For now, when deaths are considered suspicious, bodies will continue to be taken to Forensic Pathology Associates in Allentown for autopsy, she said, as York County has done for decades.

During a Friday-morning tour of the facility, York County Commissioner Doug Hoke said much of the existing prison infrastructure, including the shower and bathroom areas, worked for the morgue.

President York County Commissioner Julie Wheeler summed up Gay's approach to creating a morgue in three words: passion, perseverance and diligence. Wheeler thanked Gay "for not giving up."

'Serene room': The morgue's family viewing room has comfortable furniture, plants, bereavement pamphlets and books, and will soon have a refrigerator and beverage station. A large window in the room offers a view of the morgue's large examination area and will allow people to see their dead loved ones prior to the bodies being sent to funeral homes or crematoriums, Gay said.

York County Coroner Pam Gay talks with York County Commissioner Doug Hoke during a tour of the office's new morgue facility Friday, April 23, 2021. They are standing in the "Serene Room," a viewing area for family of decedents. Bill Kalina photo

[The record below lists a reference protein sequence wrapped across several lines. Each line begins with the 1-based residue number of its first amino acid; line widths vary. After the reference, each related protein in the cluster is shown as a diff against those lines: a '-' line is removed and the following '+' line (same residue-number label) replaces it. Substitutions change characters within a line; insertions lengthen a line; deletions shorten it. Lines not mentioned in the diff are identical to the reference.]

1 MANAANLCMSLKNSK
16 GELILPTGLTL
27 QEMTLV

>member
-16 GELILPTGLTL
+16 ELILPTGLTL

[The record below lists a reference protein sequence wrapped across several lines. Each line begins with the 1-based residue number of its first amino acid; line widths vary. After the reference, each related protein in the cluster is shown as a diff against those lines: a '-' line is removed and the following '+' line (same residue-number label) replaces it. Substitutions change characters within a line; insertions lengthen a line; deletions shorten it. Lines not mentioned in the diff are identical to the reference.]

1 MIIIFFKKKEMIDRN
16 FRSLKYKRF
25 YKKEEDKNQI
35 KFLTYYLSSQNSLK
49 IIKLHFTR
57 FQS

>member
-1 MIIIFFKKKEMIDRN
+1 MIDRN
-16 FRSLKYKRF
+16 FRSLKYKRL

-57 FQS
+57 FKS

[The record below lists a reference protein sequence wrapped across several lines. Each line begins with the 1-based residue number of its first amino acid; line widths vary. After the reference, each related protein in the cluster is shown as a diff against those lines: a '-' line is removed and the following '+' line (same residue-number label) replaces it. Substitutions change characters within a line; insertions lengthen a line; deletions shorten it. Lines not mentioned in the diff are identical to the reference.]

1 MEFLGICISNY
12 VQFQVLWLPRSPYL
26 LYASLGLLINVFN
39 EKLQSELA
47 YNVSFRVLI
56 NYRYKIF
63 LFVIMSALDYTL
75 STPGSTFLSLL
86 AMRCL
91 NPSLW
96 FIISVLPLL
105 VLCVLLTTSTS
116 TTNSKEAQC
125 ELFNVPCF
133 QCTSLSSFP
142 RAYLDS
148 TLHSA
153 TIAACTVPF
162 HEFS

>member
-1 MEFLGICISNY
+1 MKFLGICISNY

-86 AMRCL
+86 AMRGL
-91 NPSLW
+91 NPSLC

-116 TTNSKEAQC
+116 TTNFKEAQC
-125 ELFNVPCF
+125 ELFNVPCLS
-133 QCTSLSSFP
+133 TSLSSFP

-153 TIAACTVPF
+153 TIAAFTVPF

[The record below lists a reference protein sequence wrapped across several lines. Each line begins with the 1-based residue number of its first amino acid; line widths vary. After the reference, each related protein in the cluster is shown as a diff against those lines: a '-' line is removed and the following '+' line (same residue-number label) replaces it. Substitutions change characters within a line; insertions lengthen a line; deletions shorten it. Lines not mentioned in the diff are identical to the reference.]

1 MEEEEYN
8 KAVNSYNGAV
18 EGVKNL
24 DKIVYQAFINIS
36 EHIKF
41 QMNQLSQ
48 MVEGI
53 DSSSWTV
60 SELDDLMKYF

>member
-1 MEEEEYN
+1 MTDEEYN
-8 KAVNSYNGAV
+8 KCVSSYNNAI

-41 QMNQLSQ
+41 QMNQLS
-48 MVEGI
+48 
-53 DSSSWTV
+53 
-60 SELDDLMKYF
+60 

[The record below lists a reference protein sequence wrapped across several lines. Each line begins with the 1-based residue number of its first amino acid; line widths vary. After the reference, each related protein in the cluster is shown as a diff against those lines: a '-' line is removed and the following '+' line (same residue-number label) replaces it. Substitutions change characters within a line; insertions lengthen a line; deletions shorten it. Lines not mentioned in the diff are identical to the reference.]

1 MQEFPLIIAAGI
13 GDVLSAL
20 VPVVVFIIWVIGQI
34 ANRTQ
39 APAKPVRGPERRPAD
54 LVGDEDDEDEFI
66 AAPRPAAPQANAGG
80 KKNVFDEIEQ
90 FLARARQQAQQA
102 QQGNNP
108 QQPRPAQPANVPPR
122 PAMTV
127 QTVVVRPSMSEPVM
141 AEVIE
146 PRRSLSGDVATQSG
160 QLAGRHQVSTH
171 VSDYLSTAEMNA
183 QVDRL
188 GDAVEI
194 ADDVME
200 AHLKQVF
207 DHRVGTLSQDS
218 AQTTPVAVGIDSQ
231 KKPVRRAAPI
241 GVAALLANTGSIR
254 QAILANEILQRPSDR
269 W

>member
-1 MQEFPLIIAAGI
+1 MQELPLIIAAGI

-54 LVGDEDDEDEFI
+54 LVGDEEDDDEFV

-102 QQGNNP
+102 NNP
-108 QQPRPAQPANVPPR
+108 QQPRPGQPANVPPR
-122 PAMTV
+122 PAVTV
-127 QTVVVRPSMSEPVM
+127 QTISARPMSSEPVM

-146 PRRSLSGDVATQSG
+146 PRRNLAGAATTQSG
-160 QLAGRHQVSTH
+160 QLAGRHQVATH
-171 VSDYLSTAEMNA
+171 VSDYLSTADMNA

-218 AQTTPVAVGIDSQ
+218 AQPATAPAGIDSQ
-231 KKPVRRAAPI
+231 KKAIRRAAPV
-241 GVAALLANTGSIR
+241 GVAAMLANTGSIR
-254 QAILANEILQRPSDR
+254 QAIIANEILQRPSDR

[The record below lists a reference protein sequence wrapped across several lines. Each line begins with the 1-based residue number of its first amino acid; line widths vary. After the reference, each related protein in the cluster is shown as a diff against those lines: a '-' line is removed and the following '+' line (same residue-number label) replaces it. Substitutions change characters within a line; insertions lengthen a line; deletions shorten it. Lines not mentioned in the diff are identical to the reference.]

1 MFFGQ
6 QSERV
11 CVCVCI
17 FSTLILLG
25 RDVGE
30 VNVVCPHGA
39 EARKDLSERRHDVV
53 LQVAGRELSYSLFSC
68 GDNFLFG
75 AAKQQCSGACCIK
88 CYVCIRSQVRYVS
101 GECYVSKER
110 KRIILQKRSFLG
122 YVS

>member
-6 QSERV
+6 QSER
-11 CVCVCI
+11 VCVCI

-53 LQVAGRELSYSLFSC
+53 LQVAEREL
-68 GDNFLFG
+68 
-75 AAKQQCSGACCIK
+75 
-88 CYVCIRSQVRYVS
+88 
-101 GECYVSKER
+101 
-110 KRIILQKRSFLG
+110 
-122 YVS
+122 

A motorized curtain will be installed that can be raised and lowered as needed, the coroner said.

Tracy Linn calls it the serene room. She and her family have volunteered their time to help make the family viewing room a place where those in grief can find comfort and have the chance to see their loved one.

"That was very important to us," she said.

Linn, a traffic-safety specialist with southcentral Pennsylvania's Center for Traffic Safety, lost son Jacob Linn on Jan. 10, 2015. The 18-year-old college student was a passenger in a car that crashed into a tree on Kendale Road in Windsor Township. Also killed was 15-year-old Aislinn Wisniewski. The 17-year-old driver and a third passenger survived.

"When we lost Jake we were not allowed to see him," Linn said, because York Hospital's morgue doesn't have a visiting room.

She said she feels as if she didn't get the chance to say goodbye to him, and regrets it.

Gay was able to provide Linn with photos of Jake, but it wasn't the same.

"No one should have to view pictures of their dead loved ones on a computer," Linn said, adding she and her family are excited about the fact that York County's new morgue will not only end that practice, but also allow coroner staff to offer the kind of comfort and support that Gay has put a premium on as coroner.

— Reach senior crime reporter Liz Evans Scolforo at levans@yorkdispatch.com or on Twitter at @LizScolforoYD.

Deputy York County Coroner Karen Frank, right, talks with Scott Leorcher of Buchart Horn and his guest Leigh Makow,  in the autopsy room of the York County Coroner's Office morgue during a tour of the office's new facility Friday, April 23, 2021. Buchart Horn was the architectural and engineering firm for the morgue construction. Bill Kalina photo